Each of North Carolina’s rape crisis centers functions as a service hub for all of its community’s survivors. Rape crisis centers are increasing their awareness of expanding those services to reach their communities’ most vulnerable and marginalized members -- those who face physical, cultural, and societal barriers to accessing relevant, sensitized care. When working with incarcerated survivors, barriers may be physical, involving limited access to privacy, calls, letters, and visits. Other barriers may also include structural issues such as institutional hierarchy and bureaucracy or prison culture norms, or societal bias against people who have been incarcerated.
Survivors may have experience sexual abuse or assault prior to becoming incarcerated; in fact, much has been written about the “Trauma to Prison Pipeline,” and more research is coming out about the “Sexual Abuse to Prison Pipeline.” Survivors also might have experienced sexual violence, sometimes in addition to prior abuse or assault, while incarcerated. Sexual violence against incarcerated survivors might have been enacted by either other incarcerated individuals or by prison staff. Incarcerated survivors are especially vulnerable to harm given their restriction of movement and limited access to advocacy resources.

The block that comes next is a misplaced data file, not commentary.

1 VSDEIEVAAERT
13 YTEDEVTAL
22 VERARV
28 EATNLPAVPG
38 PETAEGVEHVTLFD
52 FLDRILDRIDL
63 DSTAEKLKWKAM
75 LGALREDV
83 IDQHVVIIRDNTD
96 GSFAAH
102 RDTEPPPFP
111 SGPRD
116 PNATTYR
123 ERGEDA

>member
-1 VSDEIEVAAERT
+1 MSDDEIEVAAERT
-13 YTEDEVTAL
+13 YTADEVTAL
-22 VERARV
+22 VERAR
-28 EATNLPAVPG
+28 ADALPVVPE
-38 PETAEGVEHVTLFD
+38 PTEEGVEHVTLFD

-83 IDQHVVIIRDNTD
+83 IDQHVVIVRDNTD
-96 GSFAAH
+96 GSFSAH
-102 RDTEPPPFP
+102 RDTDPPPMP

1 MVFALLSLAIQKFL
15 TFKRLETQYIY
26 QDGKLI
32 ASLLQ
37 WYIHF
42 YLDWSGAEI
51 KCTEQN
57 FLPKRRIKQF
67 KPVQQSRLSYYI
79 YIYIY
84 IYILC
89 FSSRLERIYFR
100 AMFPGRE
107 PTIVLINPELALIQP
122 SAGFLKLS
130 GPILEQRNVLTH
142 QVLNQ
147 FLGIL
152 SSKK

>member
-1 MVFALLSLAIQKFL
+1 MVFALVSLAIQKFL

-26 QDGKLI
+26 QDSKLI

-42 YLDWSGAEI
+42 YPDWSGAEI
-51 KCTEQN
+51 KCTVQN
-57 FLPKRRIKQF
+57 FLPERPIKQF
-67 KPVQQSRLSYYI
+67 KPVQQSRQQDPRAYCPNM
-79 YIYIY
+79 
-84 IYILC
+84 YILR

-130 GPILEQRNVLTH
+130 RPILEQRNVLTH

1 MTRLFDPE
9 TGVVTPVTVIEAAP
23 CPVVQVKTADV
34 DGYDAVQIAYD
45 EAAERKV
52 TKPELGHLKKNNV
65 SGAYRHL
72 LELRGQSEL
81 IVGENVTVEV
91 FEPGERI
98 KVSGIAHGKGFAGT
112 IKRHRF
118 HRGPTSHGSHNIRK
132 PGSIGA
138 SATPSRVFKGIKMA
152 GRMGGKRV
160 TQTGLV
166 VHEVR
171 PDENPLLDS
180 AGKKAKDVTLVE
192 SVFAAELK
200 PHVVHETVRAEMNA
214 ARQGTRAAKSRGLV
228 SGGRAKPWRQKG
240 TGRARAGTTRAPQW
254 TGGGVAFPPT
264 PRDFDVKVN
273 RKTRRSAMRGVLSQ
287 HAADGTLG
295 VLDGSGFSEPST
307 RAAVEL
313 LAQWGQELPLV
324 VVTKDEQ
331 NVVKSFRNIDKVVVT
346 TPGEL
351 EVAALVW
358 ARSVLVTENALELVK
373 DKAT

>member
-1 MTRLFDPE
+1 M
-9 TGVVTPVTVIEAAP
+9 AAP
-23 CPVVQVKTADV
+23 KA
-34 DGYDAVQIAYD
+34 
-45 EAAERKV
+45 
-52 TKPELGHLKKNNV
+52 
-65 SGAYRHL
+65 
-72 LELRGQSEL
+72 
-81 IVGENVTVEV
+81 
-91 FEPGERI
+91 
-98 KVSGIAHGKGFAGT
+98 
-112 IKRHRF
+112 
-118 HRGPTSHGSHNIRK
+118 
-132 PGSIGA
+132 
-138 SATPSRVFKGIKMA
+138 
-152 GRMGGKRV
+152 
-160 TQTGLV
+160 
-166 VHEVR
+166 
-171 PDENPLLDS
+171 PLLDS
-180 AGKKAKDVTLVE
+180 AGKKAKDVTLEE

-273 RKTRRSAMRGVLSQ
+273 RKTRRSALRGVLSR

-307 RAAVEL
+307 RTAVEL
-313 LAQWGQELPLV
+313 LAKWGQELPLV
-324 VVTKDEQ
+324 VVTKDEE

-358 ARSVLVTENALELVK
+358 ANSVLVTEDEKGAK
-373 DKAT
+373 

To help support our member agencies in their efforts to provide compassionate, trauma-informed, sensitized advocacy to incarcerated survivors, we have created this resource page to help get you started learning about PREA and how you can navigate its provisions in your services to incarcerated survivors. As you work through these documents, webinars, and trainings and begin to implement them into your community advocacy, feel free to reach out to NCCASA with questions or for additional support. In partnership, we can prevent sexual violence through our combined education and advocacy.
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